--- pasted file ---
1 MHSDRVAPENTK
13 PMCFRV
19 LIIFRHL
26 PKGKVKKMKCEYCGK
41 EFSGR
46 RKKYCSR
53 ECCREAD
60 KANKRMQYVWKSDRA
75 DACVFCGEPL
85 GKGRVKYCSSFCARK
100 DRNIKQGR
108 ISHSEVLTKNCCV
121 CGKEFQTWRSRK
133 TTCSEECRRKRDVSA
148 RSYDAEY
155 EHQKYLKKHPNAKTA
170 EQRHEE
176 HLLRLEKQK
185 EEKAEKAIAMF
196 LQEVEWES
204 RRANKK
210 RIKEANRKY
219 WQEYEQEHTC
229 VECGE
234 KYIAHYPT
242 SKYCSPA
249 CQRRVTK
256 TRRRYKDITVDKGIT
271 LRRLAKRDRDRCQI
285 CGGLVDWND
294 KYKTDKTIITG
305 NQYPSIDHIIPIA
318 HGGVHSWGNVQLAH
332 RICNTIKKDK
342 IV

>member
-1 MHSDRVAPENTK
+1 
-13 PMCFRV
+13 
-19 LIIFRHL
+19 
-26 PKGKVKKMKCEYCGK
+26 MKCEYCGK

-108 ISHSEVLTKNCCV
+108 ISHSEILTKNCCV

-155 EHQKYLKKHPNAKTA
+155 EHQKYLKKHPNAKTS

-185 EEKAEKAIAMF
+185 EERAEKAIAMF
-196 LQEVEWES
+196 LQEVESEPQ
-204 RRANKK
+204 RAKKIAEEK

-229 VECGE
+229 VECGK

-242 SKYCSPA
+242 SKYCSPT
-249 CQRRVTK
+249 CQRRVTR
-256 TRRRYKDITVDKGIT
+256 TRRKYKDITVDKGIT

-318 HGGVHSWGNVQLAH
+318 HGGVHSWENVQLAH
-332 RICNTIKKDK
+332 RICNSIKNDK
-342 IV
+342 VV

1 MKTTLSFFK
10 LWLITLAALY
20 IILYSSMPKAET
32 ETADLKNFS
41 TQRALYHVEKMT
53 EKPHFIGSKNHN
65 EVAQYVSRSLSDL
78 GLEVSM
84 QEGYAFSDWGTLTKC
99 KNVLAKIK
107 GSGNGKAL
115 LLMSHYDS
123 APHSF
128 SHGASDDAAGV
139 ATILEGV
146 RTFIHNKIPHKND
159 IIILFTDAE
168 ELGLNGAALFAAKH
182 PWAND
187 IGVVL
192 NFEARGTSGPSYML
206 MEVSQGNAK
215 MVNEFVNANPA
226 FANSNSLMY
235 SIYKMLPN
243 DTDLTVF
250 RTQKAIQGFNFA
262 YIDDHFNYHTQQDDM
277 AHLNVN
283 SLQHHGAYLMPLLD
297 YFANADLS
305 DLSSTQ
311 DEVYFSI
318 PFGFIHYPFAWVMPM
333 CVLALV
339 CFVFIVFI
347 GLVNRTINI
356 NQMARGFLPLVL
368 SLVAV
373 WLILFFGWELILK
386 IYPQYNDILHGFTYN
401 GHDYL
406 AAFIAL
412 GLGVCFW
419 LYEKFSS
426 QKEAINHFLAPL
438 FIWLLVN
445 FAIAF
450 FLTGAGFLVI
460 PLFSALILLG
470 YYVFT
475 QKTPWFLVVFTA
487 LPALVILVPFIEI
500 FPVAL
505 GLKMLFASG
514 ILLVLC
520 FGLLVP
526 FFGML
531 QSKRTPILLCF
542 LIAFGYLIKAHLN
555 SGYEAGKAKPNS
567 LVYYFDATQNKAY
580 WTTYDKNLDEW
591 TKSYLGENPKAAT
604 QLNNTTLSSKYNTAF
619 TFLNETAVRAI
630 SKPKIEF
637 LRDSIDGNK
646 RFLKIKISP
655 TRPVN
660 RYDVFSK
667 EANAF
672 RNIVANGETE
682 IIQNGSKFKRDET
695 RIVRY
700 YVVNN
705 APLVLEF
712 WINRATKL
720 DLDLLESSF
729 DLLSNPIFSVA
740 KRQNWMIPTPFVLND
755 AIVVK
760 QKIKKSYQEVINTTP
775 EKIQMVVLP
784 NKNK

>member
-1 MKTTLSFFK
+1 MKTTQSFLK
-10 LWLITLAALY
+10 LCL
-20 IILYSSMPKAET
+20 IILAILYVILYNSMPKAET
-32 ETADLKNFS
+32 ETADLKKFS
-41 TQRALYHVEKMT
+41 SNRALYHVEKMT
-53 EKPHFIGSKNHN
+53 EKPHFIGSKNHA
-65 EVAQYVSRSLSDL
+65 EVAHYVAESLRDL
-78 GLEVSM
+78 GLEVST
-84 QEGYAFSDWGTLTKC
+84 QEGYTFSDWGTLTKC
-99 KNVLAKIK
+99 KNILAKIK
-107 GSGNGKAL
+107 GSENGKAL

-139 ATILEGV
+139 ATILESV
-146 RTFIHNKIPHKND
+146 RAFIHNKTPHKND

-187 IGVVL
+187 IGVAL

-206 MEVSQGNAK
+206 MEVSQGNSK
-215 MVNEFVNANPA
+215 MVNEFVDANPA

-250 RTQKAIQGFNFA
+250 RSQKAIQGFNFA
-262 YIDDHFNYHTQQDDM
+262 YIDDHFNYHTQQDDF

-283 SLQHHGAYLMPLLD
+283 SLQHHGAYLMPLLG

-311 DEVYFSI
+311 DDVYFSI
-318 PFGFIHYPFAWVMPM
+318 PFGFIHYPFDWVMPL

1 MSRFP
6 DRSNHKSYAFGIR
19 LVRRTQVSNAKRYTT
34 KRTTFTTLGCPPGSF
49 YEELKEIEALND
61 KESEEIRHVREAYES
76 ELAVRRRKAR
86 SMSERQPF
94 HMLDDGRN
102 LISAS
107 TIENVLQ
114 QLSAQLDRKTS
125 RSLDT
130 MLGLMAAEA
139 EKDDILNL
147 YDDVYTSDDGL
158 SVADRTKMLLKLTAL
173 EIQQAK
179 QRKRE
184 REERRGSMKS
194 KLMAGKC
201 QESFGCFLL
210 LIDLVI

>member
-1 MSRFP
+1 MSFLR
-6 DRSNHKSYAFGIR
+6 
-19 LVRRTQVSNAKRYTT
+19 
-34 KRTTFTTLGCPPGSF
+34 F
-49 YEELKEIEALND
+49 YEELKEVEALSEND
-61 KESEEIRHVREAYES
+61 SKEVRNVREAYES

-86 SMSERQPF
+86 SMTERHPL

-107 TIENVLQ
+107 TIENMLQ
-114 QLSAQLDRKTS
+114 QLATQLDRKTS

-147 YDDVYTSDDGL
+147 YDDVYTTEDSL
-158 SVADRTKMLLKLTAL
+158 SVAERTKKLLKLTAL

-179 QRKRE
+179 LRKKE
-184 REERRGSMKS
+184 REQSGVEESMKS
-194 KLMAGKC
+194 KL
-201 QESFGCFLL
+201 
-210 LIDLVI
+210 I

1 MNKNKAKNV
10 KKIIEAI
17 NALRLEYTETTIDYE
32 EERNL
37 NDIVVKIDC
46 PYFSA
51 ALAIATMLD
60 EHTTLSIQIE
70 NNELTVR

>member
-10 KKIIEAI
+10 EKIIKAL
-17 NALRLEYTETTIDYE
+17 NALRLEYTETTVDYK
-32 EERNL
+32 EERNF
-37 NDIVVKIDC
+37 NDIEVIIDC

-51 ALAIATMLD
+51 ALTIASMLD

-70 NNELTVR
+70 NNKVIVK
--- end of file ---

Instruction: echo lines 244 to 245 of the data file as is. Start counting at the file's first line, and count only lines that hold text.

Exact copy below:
+179 LRKKE
-184 REERRGSMKS